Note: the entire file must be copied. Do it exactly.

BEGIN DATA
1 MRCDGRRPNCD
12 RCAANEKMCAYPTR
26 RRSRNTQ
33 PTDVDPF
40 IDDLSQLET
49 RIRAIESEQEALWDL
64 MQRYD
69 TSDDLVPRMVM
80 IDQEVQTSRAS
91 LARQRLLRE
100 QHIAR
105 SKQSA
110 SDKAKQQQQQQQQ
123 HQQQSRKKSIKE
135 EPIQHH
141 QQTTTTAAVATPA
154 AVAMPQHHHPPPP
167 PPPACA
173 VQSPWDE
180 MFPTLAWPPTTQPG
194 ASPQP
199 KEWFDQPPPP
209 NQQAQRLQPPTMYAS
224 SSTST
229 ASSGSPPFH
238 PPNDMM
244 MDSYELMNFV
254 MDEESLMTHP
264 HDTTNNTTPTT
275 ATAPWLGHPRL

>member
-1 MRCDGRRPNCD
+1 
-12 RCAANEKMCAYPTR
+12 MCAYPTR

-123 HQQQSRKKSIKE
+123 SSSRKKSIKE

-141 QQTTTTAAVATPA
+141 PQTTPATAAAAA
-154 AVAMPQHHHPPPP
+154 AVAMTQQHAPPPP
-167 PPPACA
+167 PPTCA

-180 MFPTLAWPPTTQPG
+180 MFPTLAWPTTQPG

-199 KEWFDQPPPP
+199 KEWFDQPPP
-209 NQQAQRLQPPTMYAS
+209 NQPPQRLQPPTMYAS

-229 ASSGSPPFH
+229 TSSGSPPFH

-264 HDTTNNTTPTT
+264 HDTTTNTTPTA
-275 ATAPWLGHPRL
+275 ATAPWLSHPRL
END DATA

1 MRCDGRRPNCD
12 RCAANEKMCAYPTR
26 RRSRNTQ
33 PTDVDPF
40 IDDLSQLET
49 RIRAIESEQEALWDL
64 MQRYD
69 TSDDLVPRMVM
80 IDQEVQTSRAS
91 LARQRLLRE
100 QHIAR
105 SKQSA
110 SDKAKQQQQQQQQ
123 HQQQSRKKSIKE
135 EPIQHH
141 QQTTTTAAVATPA
154 AVAMPQHHHPPPP
167 PPPACA
173 VQSPWDE
180 MFPTLAWPPTTQPG
194 ASPQP
199 KEWFDQPPPP
209 NQQAQRLQPPTMYAS
224 SSTST
229 ASSGSPPFH
238 PPNDMM
244 MDSYELMNFV
254 MDEESLMTHP
264 HDTTNNTTPTT
275 ATAPWLGHPRL

>member
-1 MRCDGRRPNCD
+1 
-12 RCAANEKMCAYPTR
+12 MCAYPTR

-123 HQQQSRKKSIKE
+123 SSSRKKSIKE

-141 QQTTTTAAVATPA
+141 PQTTPATAAAAA
-154 AVAMPQHHHPPPP
+154 AVAMTQQHAPPPP
-167 PPPACA
+167 PPTCA

-180 MFPTLAWPPTTQPG
+180 MFPTLAWPTTQPG

-199 KEWFDQPPPP
+199 KEWFDQPPP
-209 NQQAQRLQPPTMYAS
+209 NQPPQRLQPPTMYAS

-229 ASSGSPPFH
+229 TSSGSPPFH

-264 HDTTNNTTPTT
+264 HDTTTNTTPTA
-275 ATAPWLGHPRL
+275 ATAPWLSHPRL